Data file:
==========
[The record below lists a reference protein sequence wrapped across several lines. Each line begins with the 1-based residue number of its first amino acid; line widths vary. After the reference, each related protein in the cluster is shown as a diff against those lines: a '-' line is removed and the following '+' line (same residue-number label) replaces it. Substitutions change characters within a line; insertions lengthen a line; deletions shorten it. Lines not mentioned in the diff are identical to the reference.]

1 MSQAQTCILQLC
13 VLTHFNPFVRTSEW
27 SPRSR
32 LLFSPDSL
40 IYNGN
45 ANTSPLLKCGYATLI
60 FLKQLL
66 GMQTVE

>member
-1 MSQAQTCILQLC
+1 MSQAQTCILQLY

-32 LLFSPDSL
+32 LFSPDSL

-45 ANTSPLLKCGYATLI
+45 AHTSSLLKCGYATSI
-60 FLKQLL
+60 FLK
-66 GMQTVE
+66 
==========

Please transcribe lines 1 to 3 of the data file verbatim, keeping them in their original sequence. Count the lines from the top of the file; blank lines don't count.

[The record below lists a reference protein sequence wrapped across several lines. Each line begins with the 1-based residue number of its first amino acid; line widths vary. After the reference, each related protein in the cluster is shown as a diff against those lines: a '-' line is removed and the following '+' line (same residue-number label) replaces it. Substitutions change characters within a line; insertions lengthen a line; deletions shorten it. Lines not mentioned in the diff are identical to the reference.]

1 MSQAQTCILQLC
13 VLTHFNPFVRTSEW